The Miracle Microbe: Serratia marcescens

NAME: Serratia marcescens

IMAGE SIZE: 16 microns

IMAGE CREDITS: Shirley Owens and Catherine McGowan, Microbe Zoo Project, Comm Tech Lab, Michigan State University.

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The Miracle of Bolsena is depicted on the walls of the Vatican in this painting by Raphael. The German priest Peter of Prague is shown breaking bread for communion at the Church of Saint Christina in Bolsena, Italy.

Imagine Peter's surprise when he broke the communion wafer and saw it had blood on it! The bread had truly become Jesus' flesh!

Or had it?

The year was 1263, four hundred years before Antonie van Leeuwenhoek would first see bacteria under a microscope. In1264 to honor of the miracle of Bolsena, Pope Urban instituted the feast of Corpus Christi (Body of Christ). Neither the Pope nor Peter the Priest could ever have known that a red bacterium, Serratia marscesens, was the probable cause of this blood-like substance on the communion bread.

Most microbiologists are all too familiar with Serratia marscescens, one of the most frequent contaminants of Petri plates in the lab. This same organism also grows on bread and communion wafers which have been stored in a damp place.

This common microbe is found in soil, water, on plants and in animals.

Because this microbe is so common, because of its bright red color and because it used to be considered benign, scientists and teachers frequently used it in experiments to track microbes and to demonstrate the importance of hand washing. For example, it was used to in handshaking experiments in which one person dipped a hand in a broth of S. marcescens and then shook hands with another person who in turn shook the hand of another and so on down the line.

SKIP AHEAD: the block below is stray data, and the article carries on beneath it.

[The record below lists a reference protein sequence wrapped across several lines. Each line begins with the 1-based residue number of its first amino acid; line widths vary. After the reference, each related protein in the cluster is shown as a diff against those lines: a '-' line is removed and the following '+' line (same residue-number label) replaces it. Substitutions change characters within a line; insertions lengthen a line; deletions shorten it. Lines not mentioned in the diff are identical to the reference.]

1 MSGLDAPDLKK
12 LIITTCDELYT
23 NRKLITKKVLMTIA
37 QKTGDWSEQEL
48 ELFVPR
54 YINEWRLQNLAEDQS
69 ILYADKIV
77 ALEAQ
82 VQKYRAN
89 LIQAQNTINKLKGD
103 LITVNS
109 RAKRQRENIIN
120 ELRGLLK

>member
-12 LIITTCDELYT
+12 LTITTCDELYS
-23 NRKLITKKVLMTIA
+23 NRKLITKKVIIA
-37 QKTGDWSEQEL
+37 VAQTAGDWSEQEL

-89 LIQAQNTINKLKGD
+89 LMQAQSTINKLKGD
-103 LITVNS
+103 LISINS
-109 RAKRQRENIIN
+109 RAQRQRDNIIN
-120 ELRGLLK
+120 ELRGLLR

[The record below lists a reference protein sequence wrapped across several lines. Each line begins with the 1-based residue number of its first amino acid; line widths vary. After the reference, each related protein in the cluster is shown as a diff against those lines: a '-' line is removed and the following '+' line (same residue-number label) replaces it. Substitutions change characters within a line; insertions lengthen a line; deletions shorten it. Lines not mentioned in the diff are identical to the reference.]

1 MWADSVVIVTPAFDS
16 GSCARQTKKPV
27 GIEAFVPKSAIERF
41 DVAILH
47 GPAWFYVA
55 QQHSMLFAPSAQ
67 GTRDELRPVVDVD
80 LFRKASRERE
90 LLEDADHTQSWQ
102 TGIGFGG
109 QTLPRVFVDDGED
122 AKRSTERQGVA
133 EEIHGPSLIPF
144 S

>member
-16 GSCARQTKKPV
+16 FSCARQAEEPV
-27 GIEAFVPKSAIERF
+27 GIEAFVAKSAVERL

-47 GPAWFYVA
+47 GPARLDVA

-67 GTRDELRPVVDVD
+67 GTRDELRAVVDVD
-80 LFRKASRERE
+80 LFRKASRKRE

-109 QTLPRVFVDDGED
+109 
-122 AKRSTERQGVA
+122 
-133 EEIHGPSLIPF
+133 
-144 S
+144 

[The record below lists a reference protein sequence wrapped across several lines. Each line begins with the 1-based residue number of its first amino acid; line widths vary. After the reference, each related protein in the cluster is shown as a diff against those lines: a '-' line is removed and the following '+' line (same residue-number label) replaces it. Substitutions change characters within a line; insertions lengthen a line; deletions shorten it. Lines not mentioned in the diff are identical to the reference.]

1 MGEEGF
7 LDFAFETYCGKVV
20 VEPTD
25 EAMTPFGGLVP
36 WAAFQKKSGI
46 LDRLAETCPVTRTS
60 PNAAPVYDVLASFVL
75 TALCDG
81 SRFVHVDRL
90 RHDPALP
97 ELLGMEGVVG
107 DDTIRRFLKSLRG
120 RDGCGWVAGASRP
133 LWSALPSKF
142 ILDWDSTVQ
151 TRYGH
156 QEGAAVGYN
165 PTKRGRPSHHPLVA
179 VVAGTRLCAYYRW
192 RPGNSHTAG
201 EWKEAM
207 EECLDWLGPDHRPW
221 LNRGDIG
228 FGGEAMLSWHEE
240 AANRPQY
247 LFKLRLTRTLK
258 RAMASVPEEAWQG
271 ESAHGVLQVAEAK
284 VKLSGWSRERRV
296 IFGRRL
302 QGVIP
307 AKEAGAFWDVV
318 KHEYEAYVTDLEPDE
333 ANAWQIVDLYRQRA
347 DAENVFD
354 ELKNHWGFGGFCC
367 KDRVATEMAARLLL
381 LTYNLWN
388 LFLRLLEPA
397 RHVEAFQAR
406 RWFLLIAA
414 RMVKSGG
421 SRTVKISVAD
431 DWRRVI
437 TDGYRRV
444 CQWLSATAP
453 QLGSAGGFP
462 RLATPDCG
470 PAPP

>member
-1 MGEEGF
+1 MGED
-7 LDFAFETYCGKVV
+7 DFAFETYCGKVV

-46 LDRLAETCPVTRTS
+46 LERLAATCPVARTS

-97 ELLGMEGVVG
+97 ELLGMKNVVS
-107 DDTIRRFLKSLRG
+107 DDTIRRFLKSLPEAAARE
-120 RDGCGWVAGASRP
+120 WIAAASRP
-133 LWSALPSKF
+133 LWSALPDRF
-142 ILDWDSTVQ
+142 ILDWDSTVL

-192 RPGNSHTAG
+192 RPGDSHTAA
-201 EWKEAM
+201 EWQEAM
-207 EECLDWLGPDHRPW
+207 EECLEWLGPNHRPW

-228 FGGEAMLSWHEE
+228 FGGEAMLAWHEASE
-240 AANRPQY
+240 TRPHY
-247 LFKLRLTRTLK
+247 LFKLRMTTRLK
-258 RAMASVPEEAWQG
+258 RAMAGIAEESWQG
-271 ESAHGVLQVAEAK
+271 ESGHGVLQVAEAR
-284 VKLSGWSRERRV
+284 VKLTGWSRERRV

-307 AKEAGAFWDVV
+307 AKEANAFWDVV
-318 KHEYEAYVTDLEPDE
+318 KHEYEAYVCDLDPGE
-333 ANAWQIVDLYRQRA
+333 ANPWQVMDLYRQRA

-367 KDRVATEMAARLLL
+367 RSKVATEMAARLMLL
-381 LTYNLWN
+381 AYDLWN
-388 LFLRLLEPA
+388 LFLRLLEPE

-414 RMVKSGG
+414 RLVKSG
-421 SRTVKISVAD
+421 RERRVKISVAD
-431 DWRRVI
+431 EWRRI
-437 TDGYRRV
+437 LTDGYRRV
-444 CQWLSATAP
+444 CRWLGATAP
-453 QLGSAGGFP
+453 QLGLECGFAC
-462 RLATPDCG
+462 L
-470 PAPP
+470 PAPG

More recently, S. marcescens has been found to be pathogenic to some people, and it is no longer recommended for use in schools and is not as widely used to track bacterial movement in the environment.

S. marcescens has been used to determine the survival and fate of bacteria in saline breast implants. Serratia appears to thrive in saline breast implants, living on the glucose that diffuses across the implant's outer shell.

So maybe S. marcescens wasn't the miracle that the Pope expected, but this tiny organism does remind us of the miraculous invisible life that is all around.


For more stories about S. marsescens and other interesting microbes, read Power Unseen: How Microbes Rule the World by Bernard Dixon. Oxford Univ. Press; ISBN: 071674550X.


bacterium - (plural = bacteria) - a simple, small microbe lacking a nucleus. Bacteria are also called prokaryotes or monerans. Most bacteria are unicellular, containing only a single cell. Sometimes bacteria appear multicellular, living together in groups of cells. Bacteria comprise two of the three domains of life, the Eubacteria and the Archaea.

contaminant - an organism growing where it is not wanted.

pathogenic - disease causing. A microbe that causes disease is said to be pathogenic.

communion - Christian ceremony remembering the Last Supper of Christ. Some believe in transsubstantiation, in which the bread and wine of communion are turned into the presence of Christ.

Petri plates - dishes filled with jello-like nutrients used to grow microbes.

Pope Urban - instituted the feast of Corpus Christi (Body of Christ) in August 1264 after learning about the Miracle of Bolsena.

Rafael - Raffaello Sanzio (1483~1520),- great and influential artist of the Italian Renaissance. Raphael was born in Urbino, Italy. In 1504 Raphael moved to Florence where he learned from Leonardo and Michelangelo.




 © 1999 Comm Tech Lab, Michigan State Univeristy. This work was created with support from the National Science Foundation and the Center for Microbial Ecology at Michigan State University. Current maintenance is supported by the International Society for Microbial Ecology and the Comm Tech Lab.